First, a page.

The next step will be filing the appeal brief with the federal appellate court.
The USACE must fully consider their water management impacts on the Apalachicola River and Bay system and comply with federal laws.
August 12, 2021
Today, we learned that the federal court ruled in favor of the U.S. Army Corps of Engineers (USACE).Scroll down for final ruling (it can be appealed) and background on case. As a reminder, our case was combined with Alabama’s case against the USACE. It was assigned to federal court in Atlanta presided by Judge Thrash.
The court’s decision is extremely disappointing, especially for those who have been harmed by the Army Corps of Engineers’ mismanagement of the water of Apalachicola-Chattahoochee-Flint (ACF) rivers basin.
The Corps’ new water management plan ignores extensive testimony by scientific agencies and experts during the update process. The plan will further starve the Apalachicola ecosystem of vital freshwater flows, especially during the critical breeding, spawning and flowering seasons for many species.
Apalachicola Riverkeeper remains unwavering in our commitment to the work of protection and restoration of the Apalachicola River and Bay. Please support our advocacy work.
In April 2017, Apalachicola Riverkeeper, National Wildlife Federation, and Florida Wildlife Federation filed a lawsuit in a federal court in Washington, D.C., against the U.S. Army Corps of Engineers (USACE). The case remains in play. The lawsuit challenges the Corps’ decisions on how to manage water in the Apalachicola-Chattahoochee-Flint (ACF) River Basin, including withholding unprecedented levels of water upstream to provide water to the city of Atlanta and to the detriment of the ecosystems and communities that rely on that water downstream, such as the Apalachicola River and Bay. Another case by Alabama stakeholders challenging the Corps’ decisions was also filed in Washington, D.C. These cases were combined.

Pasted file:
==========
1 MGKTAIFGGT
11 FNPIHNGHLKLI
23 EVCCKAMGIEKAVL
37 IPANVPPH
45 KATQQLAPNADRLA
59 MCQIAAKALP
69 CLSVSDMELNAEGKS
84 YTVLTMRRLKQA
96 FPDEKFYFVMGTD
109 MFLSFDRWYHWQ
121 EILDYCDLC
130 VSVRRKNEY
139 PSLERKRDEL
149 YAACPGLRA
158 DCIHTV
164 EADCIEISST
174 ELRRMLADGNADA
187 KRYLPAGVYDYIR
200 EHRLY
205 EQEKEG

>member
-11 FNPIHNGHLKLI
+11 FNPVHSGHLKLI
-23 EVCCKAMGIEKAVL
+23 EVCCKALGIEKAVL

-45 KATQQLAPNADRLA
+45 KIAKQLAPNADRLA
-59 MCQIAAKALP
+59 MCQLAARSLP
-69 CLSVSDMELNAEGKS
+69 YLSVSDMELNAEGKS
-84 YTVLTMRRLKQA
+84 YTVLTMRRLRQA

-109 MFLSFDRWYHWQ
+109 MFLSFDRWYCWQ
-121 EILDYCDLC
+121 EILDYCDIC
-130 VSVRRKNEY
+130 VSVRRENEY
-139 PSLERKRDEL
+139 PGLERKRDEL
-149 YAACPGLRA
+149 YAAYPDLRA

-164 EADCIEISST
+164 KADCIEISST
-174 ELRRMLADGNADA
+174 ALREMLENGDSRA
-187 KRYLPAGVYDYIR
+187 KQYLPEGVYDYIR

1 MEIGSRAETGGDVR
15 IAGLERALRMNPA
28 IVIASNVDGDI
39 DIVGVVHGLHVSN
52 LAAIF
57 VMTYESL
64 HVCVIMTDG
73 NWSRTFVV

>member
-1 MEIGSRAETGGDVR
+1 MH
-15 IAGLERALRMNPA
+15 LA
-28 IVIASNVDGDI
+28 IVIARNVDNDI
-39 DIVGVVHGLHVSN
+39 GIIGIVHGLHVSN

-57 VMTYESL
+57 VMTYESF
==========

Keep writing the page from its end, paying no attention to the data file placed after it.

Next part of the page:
The state of Georgia and Georgia Water Supply Providers later joined both lawsuits to support the Army Corps’ decisions. In August 2017, Georgia and the Georgia Water Supply Providers asked to move the cases to a federal district court in Northern Georgia, which the Court did in March 2018. In July 2018, the Georgia Water Supply Providers asked the Court to dismiss part of the lawsuits. The Court issued granted those requests in May 2020.
In June 2020, the Apalachicola Riverkeeper, National Wildlife Federation, and Florida Wildlife Federation asked the Court for permission to add two new claims to their lawsuit. Both claims would challenge the Corps’ failure to release sufficient levels of water from the upstream reservoirs to support fish and wildlife conservation downstream, including in the Apalachicola River and Bay. The state of Georgia, Georgia Water Supply Providers, and the Army Corps objected to this request. The Court denied this request in November 2020.
In November 2020, the Court issued an order granting the Parties joint request for summary judgment briefing to begin in January 2021. A decision by the Court would could occur by August-September of 2021.
Motions for summary judgement were filed in January. Amicus briefs were also filed in early 2021. These are independent letters to the court written by people and groups affected by the issue. This included letters from people in the fishing industry, beekeepers, local officials and others.
The USACE and the Georgia parties filed responses to the plaintiffs’ motion for summary judgement in spring 2021.
In May, Apalachicola Riverkeeper and the “Conservation Plaintiffs” reply to their arguments, and defendants, USACE, submitted a sur reply. The judge may hold oral arguments after that, but it is not required. The Court’s order contemplates that summary judgment briefing will conclude by August 2021.
Learn more about the ecological connectivity of ACF system and ecological distress signals of the Apalachicola system.